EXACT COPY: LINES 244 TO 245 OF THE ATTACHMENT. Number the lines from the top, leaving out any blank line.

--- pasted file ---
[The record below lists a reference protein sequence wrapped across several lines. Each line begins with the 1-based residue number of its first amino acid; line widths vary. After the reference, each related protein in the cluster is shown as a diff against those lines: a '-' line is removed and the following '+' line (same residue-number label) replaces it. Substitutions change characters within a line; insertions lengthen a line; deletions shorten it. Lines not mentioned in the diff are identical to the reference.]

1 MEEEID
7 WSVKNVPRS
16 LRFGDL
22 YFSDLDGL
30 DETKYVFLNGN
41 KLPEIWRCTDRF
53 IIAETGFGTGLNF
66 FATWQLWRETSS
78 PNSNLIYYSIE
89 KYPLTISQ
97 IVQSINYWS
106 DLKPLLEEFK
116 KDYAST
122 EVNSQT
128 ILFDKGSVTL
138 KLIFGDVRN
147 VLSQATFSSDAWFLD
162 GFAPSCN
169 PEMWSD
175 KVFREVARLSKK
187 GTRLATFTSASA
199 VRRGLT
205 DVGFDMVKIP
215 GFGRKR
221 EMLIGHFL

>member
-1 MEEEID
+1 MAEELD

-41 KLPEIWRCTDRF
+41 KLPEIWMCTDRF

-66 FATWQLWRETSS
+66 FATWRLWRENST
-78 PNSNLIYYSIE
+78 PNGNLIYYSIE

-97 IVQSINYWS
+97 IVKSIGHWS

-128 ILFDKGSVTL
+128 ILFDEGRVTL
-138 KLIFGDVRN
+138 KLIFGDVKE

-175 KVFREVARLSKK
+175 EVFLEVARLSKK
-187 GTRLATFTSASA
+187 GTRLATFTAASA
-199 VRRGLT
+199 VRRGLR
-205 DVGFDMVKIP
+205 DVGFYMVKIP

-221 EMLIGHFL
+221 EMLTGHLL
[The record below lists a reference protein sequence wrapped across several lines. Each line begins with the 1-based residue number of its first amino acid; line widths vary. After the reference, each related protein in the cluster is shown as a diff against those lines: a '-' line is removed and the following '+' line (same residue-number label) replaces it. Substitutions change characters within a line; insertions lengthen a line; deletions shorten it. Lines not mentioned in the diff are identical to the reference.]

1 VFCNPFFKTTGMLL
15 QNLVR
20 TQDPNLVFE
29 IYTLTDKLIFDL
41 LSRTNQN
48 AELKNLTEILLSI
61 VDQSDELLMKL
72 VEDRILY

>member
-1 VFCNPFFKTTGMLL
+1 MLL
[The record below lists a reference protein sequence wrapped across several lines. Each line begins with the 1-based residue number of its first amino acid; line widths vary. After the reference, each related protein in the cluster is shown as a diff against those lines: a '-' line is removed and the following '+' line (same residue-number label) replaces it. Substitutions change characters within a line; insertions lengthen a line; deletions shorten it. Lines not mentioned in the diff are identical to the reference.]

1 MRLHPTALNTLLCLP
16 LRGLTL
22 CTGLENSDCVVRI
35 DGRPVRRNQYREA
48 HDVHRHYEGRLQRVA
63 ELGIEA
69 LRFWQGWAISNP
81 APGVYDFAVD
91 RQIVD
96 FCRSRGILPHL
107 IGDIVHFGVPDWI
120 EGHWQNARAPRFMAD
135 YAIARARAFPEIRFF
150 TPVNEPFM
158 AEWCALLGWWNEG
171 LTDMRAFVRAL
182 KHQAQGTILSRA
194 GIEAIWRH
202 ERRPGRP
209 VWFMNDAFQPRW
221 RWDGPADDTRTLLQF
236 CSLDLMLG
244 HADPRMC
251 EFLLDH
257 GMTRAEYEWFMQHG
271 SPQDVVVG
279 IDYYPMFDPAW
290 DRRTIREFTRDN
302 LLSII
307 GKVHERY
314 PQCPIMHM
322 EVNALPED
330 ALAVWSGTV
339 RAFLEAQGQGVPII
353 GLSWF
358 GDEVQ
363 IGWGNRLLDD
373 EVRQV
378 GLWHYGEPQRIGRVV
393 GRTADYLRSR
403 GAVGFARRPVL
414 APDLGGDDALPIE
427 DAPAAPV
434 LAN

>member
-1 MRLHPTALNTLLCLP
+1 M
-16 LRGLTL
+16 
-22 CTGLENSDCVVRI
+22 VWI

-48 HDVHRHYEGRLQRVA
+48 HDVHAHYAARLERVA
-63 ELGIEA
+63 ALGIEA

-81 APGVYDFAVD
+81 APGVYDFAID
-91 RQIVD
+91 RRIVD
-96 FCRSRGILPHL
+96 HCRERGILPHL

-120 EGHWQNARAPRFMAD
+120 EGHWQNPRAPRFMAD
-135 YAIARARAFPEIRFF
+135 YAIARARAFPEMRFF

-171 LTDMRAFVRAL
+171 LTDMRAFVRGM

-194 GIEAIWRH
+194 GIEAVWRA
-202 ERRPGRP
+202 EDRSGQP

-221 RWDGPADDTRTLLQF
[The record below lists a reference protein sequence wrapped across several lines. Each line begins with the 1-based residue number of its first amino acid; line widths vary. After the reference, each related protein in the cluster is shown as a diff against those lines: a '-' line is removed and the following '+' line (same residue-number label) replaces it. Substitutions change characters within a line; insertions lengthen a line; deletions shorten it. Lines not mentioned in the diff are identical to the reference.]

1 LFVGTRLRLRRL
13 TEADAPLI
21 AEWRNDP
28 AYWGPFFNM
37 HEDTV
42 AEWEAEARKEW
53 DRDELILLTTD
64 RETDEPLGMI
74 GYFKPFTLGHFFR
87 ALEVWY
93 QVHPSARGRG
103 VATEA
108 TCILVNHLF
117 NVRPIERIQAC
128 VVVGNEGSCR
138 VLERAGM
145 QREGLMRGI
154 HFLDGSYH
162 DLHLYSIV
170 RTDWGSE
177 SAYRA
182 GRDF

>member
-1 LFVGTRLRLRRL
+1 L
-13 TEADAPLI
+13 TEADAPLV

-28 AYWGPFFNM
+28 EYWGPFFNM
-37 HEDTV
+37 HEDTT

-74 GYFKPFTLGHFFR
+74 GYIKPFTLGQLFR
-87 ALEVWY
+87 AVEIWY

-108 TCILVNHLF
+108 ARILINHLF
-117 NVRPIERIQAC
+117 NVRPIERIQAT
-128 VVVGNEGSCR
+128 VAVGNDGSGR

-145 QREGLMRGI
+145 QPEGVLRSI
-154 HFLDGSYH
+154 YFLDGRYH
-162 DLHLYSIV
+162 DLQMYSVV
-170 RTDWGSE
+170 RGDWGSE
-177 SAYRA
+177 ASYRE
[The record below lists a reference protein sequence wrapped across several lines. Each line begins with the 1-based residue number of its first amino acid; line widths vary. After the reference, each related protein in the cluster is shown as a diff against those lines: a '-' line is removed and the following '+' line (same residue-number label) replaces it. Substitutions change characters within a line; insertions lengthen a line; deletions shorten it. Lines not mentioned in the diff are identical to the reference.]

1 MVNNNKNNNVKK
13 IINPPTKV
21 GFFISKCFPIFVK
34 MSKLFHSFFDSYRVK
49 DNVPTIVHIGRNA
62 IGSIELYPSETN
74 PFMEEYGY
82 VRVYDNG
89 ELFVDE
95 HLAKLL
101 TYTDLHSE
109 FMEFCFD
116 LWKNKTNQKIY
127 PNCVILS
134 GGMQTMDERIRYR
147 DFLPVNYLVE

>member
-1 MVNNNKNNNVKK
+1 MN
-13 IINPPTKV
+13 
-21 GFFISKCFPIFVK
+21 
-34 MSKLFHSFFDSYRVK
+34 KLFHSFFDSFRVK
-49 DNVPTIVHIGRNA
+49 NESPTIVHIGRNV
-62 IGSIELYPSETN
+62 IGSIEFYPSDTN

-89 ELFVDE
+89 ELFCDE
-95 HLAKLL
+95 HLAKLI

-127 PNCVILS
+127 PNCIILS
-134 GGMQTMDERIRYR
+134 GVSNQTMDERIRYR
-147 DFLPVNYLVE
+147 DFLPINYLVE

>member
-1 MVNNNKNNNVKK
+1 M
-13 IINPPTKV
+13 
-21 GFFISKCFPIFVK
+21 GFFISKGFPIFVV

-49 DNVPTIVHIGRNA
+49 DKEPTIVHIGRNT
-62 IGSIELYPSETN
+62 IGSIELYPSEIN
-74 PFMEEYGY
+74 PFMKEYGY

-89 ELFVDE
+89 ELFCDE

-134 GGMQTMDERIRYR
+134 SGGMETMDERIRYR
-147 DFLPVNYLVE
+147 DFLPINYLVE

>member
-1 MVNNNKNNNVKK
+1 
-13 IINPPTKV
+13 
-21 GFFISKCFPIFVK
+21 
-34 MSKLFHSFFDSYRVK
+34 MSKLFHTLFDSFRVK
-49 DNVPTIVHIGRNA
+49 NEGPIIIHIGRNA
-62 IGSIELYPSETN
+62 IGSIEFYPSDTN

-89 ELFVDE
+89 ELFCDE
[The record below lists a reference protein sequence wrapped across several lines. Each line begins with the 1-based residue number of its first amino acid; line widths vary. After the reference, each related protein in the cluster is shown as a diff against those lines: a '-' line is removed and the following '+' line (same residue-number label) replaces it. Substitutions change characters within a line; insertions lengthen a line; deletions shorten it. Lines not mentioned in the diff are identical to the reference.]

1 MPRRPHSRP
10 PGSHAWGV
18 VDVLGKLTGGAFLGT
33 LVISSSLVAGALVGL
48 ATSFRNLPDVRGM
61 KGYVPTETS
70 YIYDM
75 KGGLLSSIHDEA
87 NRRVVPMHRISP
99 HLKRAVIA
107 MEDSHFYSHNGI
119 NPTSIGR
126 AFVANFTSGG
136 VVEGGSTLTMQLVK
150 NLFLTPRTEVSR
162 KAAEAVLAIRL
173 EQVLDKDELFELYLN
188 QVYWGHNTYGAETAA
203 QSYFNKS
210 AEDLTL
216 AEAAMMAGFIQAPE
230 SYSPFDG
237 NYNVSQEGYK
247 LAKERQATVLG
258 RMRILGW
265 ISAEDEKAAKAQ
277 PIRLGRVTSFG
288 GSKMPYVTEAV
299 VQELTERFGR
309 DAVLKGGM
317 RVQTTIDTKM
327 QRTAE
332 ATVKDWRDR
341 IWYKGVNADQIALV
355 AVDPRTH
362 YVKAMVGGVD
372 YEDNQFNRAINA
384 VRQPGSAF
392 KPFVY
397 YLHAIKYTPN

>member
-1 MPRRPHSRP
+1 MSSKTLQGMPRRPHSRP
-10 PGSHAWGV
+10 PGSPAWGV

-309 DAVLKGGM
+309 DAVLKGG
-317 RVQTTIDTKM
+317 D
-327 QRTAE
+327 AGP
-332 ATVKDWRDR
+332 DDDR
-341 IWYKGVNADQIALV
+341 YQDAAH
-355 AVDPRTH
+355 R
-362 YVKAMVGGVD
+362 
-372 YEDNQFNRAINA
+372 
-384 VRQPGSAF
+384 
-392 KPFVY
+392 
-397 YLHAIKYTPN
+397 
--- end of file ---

-134 GGMQTMDERIRYR
+134 SGGMETMDERIRYR